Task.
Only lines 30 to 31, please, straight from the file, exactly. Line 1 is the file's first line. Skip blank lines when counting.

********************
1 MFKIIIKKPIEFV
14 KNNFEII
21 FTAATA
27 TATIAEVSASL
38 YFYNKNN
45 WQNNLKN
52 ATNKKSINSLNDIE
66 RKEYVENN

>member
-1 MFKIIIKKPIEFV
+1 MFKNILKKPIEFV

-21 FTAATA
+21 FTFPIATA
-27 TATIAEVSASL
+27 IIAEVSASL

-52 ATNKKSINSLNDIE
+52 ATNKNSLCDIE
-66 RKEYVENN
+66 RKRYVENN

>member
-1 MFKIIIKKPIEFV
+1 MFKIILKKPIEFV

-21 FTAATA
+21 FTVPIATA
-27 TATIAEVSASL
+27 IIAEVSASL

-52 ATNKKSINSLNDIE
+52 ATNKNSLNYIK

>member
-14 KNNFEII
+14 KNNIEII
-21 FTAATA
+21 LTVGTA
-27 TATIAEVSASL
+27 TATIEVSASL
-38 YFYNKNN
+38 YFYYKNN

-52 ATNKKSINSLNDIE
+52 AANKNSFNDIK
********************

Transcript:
-14 KNNFEII
+14 KNNIEII